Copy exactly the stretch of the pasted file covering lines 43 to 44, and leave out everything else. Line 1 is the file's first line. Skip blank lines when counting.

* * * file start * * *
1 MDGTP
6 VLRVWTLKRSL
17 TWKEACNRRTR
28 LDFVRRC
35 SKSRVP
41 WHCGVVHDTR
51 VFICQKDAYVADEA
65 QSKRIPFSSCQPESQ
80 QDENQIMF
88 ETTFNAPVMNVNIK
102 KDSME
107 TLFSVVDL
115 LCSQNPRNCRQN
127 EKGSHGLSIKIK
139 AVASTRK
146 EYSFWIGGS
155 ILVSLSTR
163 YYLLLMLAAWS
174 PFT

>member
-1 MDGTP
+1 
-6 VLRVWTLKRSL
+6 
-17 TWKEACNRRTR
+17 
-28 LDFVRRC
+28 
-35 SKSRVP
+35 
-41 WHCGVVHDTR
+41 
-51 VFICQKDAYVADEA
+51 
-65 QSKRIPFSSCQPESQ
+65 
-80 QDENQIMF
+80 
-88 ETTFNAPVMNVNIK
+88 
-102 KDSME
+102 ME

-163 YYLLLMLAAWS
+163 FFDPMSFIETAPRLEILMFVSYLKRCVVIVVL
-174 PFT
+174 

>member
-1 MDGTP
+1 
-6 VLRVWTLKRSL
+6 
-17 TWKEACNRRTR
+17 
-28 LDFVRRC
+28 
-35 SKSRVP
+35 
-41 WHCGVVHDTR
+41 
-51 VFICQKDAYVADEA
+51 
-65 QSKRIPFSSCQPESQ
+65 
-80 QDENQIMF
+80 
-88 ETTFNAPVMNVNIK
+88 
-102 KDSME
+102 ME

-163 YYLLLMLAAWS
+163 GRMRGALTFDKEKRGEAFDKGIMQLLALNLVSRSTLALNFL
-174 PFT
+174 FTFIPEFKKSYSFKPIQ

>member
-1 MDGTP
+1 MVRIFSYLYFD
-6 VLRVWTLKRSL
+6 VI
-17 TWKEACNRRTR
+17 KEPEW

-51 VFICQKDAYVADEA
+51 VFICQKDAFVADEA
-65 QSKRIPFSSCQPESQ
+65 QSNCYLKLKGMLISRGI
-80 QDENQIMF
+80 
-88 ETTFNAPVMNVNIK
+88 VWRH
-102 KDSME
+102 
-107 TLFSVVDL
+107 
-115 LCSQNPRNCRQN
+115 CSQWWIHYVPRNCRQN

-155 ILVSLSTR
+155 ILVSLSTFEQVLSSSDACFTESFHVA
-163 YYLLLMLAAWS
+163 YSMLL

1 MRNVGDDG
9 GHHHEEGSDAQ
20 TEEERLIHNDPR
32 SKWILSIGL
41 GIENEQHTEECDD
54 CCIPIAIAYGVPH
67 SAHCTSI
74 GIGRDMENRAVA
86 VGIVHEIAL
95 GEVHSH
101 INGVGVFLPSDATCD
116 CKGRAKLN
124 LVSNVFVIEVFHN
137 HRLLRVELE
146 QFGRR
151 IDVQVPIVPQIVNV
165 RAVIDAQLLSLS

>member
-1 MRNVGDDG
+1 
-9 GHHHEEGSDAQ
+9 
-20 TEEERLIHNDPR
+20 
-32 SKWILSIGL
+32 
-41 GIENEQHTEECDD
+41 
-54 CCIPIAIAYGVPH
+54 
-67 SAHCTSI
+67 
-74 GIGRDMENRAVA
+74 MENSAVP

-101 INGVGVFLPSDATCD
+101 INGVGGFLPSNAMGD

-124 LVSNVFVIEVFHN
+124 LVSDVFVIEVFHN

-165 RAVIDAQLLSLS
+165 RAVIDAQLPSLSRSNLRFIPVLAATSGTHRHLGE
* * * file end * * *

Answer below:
-163 YYLLLMLAAWS
+163 FFDPMSFIETAPRLEILMFVSYLKRCVVIVVL